FDA Approves New Diagnostic Imaging Agent to Detect Recurrent Prostate Cancer
On May 27, the U.S. Food and Drug Administration (FDA) approved fluciclovine F-18 (Axumin), a radioactive diagnostic agent for injection. Fluciclovine F-18 is indicated for positron-emission tomography (PET) imaging in men with suspected prostate cancer recurrence based on elevated prostate-specific antigen (PSA) levels following prior treatment.
“Imaging tests are not able to determine the location of the recurrent prostate cancer when the PSA is at very low levels,” said Libero Marzella, MD, PhD, Director of the Division of Medical Imaging Products in the FDA’s Center for Drug Evaluation and Research. “[Fluciclovine F-18] is shown to provide another accurate imaging approach for these patients.”
Two studies evaluated the safety and efficacy of fluciclovine F-18 for imaging prostate cancer in patients with recurrent disease. The first compared 105 fluciclovine F-18 scans in men with suspected recurrence of prostate cancer to the histopathology obtained by prostate biopsy and by biopsies of suspicious imaged lesions. Radiologists onsite read the scans initially; subsequently, three independent radiologists read the same scans in a blinded study.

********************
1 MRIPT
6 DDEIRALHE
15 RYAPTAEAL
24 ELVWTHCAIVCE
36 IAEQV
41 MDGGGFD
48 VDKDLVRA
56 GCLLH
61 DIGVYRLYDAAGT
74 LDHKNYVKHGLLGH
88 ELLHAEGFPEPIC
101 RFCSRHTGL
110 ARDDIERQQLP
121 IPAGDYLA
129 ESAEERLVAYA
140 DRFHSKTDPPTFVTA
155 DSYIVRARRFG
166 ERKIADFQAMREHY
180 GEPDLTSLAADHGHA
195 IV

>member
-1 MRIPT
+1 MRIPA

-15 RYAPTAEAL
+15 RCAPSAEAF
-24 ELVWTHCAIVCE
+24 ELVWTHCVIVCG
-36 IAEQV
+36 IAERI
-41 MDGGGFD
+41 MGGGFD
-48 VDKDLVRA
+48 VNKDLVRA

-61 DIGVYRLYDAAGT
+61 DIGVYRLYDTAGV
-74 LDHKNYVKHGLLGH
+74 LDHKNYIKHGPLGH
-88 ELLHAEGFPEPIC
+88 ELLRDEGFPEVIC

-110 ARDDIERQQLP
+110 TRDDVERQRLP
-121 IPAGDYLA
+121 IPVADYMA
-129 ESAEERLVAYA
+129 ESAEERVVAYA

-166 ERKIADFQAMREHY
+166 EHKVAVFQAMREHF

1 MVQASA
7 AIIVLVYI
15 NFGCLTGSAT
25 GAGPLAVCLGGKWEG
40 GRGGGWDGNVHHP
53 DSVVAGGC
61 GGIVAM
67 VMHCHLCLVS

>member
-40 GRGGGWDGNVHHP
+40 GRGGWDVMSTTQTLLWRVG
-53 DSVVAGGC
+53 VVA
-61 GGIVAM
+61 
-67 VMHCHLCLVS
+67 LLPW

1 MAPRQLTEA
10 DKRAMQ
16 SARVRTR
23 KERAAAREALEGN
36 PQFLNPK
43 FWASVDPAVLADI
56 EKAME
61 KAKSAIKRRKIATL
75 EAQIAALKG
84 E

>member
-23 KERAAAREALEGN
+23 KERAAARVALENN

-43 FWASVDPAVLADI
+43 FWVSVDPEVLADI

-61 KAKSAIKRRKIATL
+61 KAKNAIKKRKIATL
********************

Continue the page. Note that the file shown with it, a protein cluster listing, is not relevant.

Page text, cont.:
The second study evaluated the agreement between 96 fluciclovine F-18 and choline C-11 scans in patients with median PSA values of 1.44 ng/mL. Radiologists onsite read the scans, and the same three independent radiologists who read the scans in the first study read the fluciclovine F-18 scans in this second blinded study. The results of the independent scan readings were generally consistent with one another, and confirmed the results of the onsite scan readings.
Both studies supported the safety and efficacy of fluciclovine F-18 for imaging prostate cancer in men with elevated PSA levels following prior treatment.
Fluciclovine F-18 is a radioactive drug and should be handled with appropriate safety measures to minimize radiation exposure. The most commonly reported adverse reactions in patients are injection site pain, redness, and a metallic taste in the mouth. ■